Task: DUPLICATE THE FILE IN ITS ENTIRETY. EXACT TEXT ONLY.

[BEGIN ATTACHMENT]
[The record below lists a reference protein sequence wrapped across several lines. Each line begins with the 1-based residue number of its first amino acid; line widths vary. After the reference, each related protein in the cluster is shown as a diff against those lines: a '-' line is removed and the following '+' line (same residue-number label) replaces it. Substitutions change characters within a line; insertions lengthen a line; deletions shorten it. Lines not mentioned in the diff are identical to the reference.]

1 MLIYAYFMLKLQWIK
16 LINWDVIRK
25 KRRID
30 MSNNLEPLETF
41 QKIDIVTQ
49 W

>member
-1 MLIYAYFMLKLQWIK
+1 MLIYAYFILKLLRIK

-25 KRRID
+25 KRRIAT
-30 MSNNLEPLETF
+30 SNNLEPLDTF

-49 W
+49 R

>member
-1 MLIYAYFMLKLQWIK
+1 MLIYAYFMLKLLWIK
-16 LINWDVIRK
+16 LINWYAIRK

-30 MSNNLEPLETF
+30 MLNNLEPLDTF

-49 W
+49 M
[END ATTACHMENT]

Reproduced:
[The record below lists a reference protein sequence wrapped across several lines. Each line begins with the 1-based residue number of its first amino acid; line widths vary. After the reference, each related protein in the cluster is shown as a diff against those lines: a '-' line is removed and the following '+' line (same residue-number label) replaces it. Substitutions change characters within a line; insertions lengthen a line; deletions shorten it. Lines not mentioned in the diff are identical to the reference.]

1 MLIYAYFMLKLQWIK
16 LINWDVIRK
25 KRRID
30 MSNNLEPLETF
41 QKIDIVTQ
49 W

>member
-1 MLIYAYFMLKLQWIK
+1 MLIYAYFILKLLRIK

-25 KRRID
+25 KRRIAT
-30 MSNNLEPLETF
+30 SNNLEPLDTF

-49 W
+49 R

>member
-1 MLIYAYFMLKLQWIK
+1 MLIYAYFMLKLLWIK
-16 LINWDVIRK
+16 LINWYAIRK

-30 MSNNLEPLETF
+30 MLNNLEPLDTF

-49 W
+49 M